Clinical OMICS

MAY-JUN 2017

Healthcare magazine for research scientists, labs, pathologists, hospitals, cancer centers, physicians and biopharma companies providing news articles, expert interviews and videos about molecular diagnostics in precision medicine

Issue link: http://clinicalomics.epubxp.com/i/827649

Contents of this Issue

Navigation

Page 22 of 47

www.clinicalomics.com May/June 2017 Clinical OMICs 21 may provide better opportunities for creating combinatorial therapies." Around the same time Dr. Navin was working on sin- gle-cell genome sequencing, other researchers were also working on developing techniques for sequencing RNA from single cells (transcriptomics). By sequencing the RNA (RNA-seq) present in single can- cer cells, it is possible to find out what type of cell it is or what signals it is producing or receiving from its neighbors. "This provides a whole new level of understanding of the biology of a tumor," Dr. Robson said. Dr. Robson and many other cancer researchers are now using these techniques to investigate tumor heterogeneity and are moving closer to developing better diagnostic and prognostic tools, as well as more targeted therapies, for use in the clinic. Little Is More Single-cell sequencing has a number of attractions for can- cer researchers over more traditional "bulk" sequencing techniques. "Each tumor is composed of a very diverse set of cells, including both cancer cells with distinct genetic and pheno- typic features, and various noncancer cells, such as immune and stromal cells," said Itay Tirosh, Ph.D., a postdoctoral fellow at the Broad Institute in Cambridge, MA, who spe- cializes in single-cell analysis. "Without single cell methods, we are averaging across all of their cells, but single-cell methods allow us to accurately profile the tumor and distinguish its various components," he explained. "If you look at RNA expression, many genes are expressed in almost every cancer cell. So if the level is high in one and low in the other you would never know from the bulk RNA sequencing," commented Nir Hacohen, Ph.D., director of the Massachusetts General Hospital Center for Cancer Immunotherapy. "With bulk DNA sequencing we have some chance because there are typically only two copies of the gene, so you can make assumptions about the number of copies, but with RNA we have no idea, it's a random number." Another advantage of single-cell sequencing is that it can help identify the sometimes crucial influence of small sub- populations of cells that might otherwise be missed using bulk techniques. "For example, tumors may respond to a drug treatment (continued on next page) Images from the NCI Cancer Close Up collections: left: Human colon cancer cells with the cell nuclei stained red and the protein E-cadherin stained green created by Urbain Weyemi, Christophe E. Redon and William M. Bonner; middle: A cluster of slow-cycling (AKT-low/Hes 1-high) breast cancer cells (red) within a human ER+ primary breast tumor (cell nuclei in blue; rapidly cycling, AKT-high, cancer cells in green), created by Sheheryar Kabraji and Sridhar Ramaswamy; right: A single gene called Pem (purple) has been localized using fluorescence in situ hybridization. DNA is stained blue; the cell cytoplasm is stained green, created by Tom Misteli. National Cancer Institute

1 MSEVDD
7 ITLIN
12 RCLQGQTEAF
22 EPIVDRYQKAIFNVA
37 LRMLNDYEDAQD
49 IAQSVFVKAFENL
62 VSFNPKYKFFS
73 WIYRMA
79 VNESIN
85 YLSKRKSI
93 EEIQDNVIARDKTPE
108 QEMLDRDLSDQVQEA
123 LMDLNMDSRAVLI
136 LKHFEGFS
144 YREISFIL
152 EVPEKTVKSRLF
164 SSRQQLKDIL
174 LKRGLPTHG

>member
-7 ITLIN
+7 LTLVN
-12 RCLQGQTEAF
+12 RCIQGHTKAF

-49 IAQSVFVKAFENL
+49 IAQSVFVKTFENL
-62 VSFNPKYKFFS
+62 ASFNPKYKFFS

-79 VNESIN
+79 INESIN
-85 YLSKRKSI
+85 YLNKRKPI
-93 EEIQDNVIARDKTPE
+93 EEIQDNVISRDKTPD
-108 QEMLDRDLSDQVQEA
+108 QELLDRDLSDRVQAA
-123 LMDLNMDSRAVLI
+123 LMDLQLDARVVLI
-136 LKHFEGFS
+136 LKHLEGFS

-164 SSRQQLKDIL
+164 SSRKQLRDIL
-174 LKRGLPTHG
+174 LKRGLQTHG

Articles in this issue

Links on this page

Archives of this issue

view archives of Clinical OMICS - MAY-JUN 2017